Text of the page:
Tony Dungy and Bill Polian keep refusing to give Tom Brady and Bill Belichick credit

For those of you sitting at the breakfast table snacking on avocado toast and too young to remember the halcyon days of the original Peyton Manning and Tom Brady rivalry, you need to know that things were bitter between the Patriots and the Colts. Those two teams really hated each other. 

Apparently the disdain -- or distain if you're Jules Edelman's old English teacher -- has not ceased since the members of the Colts walked away from football. Peyton has been perfectly admirable of his old rival, but the mutual respect does not appear to extend to the coaching staff and front office of the old Colts teams.

To wit: both former Colts GM Bill Polian (now with ESPN) and former Colts coach Tony Dungy (now with NBC) never seem inclined to give Brady and Bill Belichick the credit they deserve. We can all agree that Belichick and Brady are among the very, very best at what they've done throughout NFL history right? You can stake a claim for maybe one quarterback over Brady and, if you want to be a jerk about it, maybe a coach or two over Belichick.

The list for Polian and Dungy, apparently, is much longer. 

Polian took part in TheMMQB.com's "All-Time NFL Draft" with a bunch of different smart football people, both former evaluators (Ernie Accorsi, Polian, etc.) and media members (Bob McGinn, Rick Gosselin, both of whom have written more things about football than most of us will ever see in our lives). The people in the draft had to take players from any era and build a team, with everyone taking a coach in the final round (as far as I can tell, you couldn't take one sooner -- I would have taken Belichick in like the 10th round). Polian did not have an opportunity to take Brady, because Peter King stole him at No. 9, giving Polian Otto Graham instead at 10 overall.

But Polian did have a chance to take Belichick, and he passed on him twice, curiously choosing a pair of coaches in Marv Levy and ... Dungy. Polian worked with both guys, so they're his boys. I get the sentimentality and loyalty there, but come on. How on earth is Belichick not one of the first three coaches off the board? He actually went ninth, which is, well, just absurd. The guys ahead of him were good: Vince Lombardi, Bill Walsh, Levy, Dungy, Chuck Noll, Don Shula, Joe Gibbs and Tom Landry but passing on Belichick eight times is absurdity. Polian doing it twice himself is just wild. 

Not as wild, however, as the decision by Dungy to rank Brady as the No. 6 quarterback of all time. Mike Sando of ESPN compiled a pretty fantastic ranking called the GOAT index where he asked a group of respected former NFL evaluators/coaches/etc. to rank the all-time great quarterbacks. 

Pretty much everyone agreed Brady is one of the greatest ever ... except Dungy. Through the process of elimination we can determine where exactly Dungy ranked Brady. According to Sando, "Brady was first or second" on nine of the 10 ballots cast. Sando mentions that said that Dungy approached the exercise as a defensive coordinator and ranking guys based on how difficult they are to stop and that Dungy's "top three comprised John Elway, Steve Young and Aaron Rodgers" because of their prowess running the ball.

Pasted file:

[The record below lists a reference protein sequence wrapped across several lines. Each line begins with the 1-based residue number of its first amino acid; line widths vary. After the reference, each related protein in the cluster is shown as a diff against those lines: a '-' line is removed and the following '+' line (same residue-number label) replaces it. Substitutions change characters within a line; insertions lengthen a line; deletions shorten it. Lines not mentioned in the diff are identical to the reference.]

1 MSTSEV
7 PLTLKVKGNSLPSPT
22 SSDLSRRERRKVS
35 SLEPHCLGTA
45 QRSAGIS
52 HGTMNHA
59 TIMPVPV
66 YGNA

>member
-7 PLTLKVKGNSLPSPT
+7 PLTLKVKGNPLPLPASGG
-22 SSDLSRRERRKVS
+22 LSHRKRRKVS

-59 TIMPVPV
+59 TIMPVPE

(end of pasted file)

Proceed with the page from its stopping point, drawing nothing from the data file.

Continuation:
Sando also notes that the lowest Brady was ranked was No. 6, which means Dungy thinks Tom Brady is the sixth most difficult quarterback to face in NFL history. That is preposterous. Maybe you can take Joe Montana over Brady if you're ranking the greatest quarterbacks of all time, but you can't put Brady SIXTH. 

Going out on a short limb, the guess here is that Dungy also had Manning above Brady and, um, maybe Otto Graham or Montana? Who knows. This is the guy who once voted for Bobby Wagner for MVP after the linebacker played half a season. 

Dungy also pointed out that Brady wouldn't be Brady without Belichick.

"I don't think Bill Belichick would be Bill Belichick without Tom Brady, and Brady would not have the same success without Belichick and the way they have put that team together," Dungy said.

It's not an uncommon take, per se, or even an incorrect one, because certainly the greatness of each fades a little bit without the other one to help build the Patriots dynasty. But it's a back-handed compliment from a former rival. 

Compare that with Wade Phillips, one of the greatest defensive coordinators of all time talking about Brady.

"I just think he's the hardest to defend against," Phillips said. "It doesn't matter who their receivers are."

That's just more accurate. Phillips is speaking the truth here -- Brady and Belichick are one of the most dangerous combos in the history of the game and Brady has continued to dominate up until the age of 40. Forty! 

The fact that the Patriots emerge victorious more often than not against the Colts probably fuels some of this, and it's definitely not the first time we've heard the ex-Colts folks downplay the Patriots. Polian said this offseason that the Patriots are "not as great as people think they are" yet oddly has repeatedly claimed he had a first-round grade on Brady when the quarterback came out of Michigan.

Sometimes it's tough to give credit to a rival, but it's strange that these guys continue to do this well into life after playing for the Colts. Maybe it's because the Patriots core is still hanging around winning Super Bowls. 

CBS Sports Senior Writer

Will Brinson joined CBS Sports in 2010 and enters his seventh season covering the NFL for CBS. He previously wrote for FanHouse along with myriad other Internet sites. A North Carolina native who lives... Full Bio

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